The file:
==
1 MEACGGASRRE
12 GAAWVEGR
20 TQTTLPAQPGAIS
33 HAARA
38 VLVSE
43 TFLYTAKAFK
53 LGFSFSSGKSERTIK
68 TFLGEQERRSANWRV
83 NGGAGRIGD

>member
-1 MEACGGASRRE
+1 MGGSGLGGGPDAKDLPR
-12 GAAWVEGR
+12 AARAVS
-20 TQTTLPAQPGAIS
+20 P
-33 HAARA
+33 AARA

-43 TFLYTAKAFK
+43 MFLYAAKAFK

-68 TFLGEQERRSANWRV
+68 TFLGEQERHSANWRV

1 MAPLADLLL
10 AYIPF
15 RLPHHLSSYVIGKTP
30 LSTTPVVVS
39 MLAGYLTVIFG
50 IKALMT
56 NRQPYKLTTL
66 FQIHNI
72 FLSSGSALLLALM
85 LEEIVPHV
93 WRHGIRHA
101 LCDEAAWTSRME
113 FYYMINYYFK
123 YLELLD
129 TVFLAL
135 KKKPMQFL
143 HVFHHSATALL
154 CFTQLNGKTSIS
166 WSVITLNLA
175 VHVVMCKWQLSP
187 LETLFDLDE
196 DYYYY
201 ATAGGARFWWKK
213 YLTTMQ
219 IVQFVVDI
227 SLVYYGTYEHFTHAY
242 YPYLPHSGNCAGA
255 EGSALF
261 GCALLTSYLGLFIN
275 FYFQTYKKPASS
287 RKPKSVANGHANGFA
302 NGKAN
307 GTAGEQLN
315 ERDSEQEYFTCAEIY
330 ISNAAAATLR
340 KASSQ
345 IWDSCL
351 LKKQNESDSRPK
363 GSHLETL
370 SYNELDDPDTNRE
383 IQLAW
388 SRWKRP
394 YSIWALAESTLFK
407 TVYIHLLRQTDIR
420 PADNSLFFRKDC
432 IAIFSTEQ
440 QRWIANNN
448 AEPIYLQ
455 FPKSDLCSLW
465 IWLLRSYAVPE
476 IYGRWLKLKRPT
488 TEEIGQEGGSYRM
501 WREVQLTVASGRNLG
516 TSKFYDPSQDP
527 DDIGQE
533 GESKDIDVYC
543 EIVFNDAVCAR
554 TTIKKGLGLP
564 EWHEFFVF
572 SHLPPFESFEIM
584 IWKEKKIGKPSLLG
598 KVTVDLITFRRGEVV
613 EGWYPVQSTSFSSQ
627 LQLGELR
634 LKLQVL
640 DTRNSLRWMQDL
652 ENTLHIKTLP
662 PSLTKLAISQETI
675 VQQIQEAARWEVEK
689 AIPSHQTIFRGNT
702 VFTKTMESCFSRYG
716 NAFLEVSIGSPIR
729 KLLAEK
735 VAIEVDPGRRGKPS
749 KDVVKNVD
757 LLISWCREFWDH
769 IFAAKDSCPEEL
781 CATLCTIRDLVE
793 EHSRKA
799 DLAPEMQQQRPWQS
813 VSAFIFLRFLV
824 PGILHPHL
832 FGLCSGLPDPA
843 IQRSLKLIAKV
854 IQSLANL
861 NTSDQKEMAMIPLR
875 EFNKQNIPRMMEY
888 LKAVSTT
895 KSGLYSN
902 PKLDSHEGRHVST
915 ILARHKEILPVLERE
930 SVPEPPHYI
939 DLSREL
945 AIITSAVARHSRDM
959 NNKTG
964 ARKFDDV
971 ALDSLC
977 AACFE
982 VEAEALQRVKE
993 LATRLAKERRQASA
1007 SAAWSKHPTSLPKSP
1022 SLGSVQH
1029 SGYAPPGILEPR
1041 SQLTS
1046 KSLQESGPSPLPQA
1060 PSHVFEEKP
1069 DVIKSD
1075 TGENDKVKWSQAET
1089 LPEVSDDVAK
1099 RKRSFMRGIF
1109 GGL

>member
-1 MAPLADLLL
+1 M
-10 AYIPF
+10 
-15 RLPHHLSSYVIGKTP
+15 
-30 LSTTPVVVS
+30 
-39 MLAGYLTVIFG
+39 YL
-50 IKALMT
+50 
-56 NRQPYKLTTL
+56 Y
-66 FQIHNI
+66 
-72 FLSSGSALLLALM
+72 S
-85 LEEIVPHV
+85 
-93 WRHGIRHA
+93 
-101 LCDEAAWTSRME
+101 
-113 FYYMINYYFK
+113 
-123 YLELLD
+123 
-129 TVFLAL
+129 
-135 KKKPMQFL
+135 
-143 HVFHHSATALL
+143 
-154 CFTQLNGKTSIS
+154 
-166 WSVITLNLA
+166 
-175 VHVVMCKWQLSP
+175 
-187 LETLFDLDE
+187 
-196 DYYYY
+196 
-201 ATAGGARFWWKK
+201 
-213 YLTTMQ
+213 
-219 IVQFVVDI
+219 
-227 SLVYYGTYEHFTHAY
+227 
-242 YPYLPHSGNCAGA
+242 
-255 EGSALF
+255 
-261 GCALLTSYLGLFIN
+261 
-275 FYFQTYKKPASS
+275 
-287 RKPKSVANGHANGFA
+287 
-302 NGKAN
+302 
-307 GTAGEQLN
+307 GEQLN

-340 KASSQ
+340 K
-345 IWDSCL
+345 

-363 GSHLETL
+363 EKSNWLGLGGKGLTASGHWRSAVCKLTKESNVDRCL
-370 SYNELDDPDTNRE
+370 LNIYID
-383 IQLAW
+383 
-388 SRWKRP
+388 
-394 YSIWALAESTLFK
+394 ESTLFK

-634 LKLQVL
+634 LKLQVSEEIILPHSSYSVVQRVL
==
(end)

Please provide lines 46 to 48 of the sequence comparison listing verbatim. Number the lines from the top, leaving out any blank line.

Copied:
213 YLTTMQ
219 IVQFVVDI
227 SLVYYGTYEHFTHAY